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I run a SQL Server on an Azure Virtual Machine. I have noticed in the Event Logs of the server lots of failed SQL Login attempts using a ton of different usernames (none of which exist):

Login failed for user 'kisadminnew1'. Reason: Could not find a login matching the name provided. [CLIENT: 124.117.233.94]

Login failed for user 'djapple'. Reason: Could not find a login matching the name provided. [CLIENT: 124.117.233.94]

Login failed for user 'China'. Reason: Could not find a login matching the name provided. [CLIENT: 124.117.233.94]

Login failed for user 'vice'. Reason: Could not find a login matching the name provided. [CLIENT: 124.117.233.94]

In all there's probably a few hundred random attempts all at the same time overnight.

Should I be concerned about this? Does it look like somebody is trying to get access to my SQL Server through brute force and is this common?

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Is the TCP port SQL Server is listening on open globally?

If so, yes I'd be concerned. If there is a password that can be brute-forced or guessed, or an exploit that allows someone to bypass authentication, eventually your database could be compromised. You'll also be vulnerable to attacks that don't require access, such as someone filling up the drive that that has SQL Server error logs on it by creating many failed logins every second.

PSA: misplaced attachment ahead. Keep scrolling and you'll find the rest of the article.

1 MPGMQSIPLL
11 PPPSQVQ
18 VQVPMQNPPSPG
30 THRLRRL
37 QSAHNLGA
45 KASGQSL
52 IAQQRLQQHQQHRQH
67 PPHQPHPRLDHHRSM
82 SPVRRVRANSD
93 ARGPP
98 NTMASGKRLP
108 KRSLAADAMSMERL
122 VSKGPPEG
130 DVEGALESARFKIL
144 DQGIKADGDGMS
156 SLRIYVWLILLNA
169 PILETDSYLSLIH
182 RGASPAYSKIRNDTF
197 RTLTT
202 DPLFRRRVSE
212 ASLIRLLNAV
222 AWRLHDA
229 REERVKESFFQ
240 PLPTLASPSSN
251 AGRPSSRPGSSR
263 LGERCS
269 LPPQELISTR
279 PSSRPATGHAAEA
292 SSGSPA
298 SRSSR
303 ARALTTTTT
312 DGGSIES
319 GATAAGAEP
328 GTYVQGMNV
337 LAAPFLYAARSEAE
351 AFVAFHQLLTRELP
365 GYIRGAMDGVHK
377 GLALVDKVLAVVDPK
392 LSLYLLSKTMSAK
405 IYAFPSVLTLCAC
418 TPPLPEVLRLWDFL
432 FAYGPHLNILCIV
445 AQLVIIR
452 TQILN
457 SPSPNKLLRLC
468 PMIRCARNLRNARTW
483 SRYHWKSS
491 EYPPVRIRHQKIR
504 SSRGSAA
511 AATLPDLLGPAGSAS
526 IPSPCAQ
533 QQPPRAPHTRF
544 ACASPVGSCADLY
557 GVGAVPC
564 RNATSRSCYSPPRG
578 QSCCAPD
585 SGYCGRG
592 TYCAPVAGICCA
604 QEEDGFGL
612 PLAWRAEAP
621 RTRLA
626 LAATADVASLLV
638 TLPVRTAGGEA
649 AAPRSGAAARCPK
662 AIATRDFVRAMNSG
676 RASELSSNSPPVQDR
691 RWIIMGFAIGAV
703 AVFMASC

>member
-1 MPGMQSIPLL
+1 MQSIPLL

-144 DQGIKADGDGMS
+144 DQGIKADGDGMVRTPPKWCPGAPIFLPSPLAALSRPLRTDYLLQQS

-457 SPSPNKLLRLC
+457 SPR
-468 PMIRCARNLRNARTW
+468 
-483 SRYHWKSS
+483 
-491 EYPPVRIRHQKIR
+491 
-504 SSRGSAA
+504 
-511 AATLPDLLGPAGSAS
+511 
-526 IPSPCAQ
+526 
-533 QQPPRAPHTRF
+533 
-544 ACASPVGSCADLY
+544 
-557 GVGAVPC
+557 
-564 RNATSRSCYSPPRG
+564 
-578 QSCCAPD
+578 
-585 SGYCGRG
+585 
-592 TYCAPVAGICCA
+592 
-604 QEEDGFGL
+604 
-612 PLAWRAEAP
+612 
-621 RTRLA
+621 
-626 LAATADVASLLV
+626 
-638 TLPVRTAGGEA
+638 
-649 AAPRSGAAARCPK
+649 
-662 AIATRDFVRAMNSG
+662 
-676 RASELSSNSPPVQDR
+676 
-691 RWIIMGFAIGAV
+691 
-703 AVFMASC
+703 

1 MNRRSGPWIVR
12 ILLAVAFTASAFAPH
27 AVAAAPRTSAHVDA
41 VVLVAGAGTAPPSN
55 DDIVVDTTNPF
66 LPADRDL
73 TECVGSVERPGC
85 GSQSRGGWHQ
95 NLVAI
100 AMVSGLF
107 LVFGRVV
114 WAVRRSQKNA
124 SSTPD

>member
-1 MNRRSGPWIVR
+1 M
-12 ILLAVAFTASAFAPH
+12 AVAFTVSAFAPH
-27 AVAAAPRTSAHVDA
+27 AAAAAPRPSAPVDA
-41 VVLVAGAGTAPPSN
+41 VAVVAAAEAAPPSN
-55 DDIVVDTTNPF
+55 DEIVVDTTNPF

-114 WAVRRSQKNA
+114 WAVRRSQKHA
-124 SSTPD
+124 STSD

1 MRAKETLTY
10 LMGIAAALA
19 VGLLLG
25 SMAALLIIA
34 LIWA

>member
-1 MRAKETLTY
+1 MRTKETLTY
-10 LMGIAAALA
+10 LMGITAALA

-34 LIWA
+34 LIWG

If the TCP port is open to the internet, the unwanted login attempts are normal. Based on my experience working at ISPs and hosting companies, a machine that's exposed to the internet will get probed on well-known ports all day (and port scanned periodically) if traffic isn't being dropped by a firewall.

On the other hand, if you have restrictive firewall rules that explicitly allow 124.117.233.94 through, it's likely that one of your customers or colleagues at that address has had a computer compromised.

You can currently read about controlling traffic to Azure Virtual Machines here. A good practice is to drop everything by default and explicitly allow only the traffic you want. Perhaps someone else will edit this to add further information.

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    Thanks for your comment, yes the TCP Port was open globally. I guess since my sites that use the DB are also on the same server currently I can just close the port. Will have a look into Network Security Groups to solve the problem when I need to open it up. – Tom McClean Aug 29 '15 at 12:34

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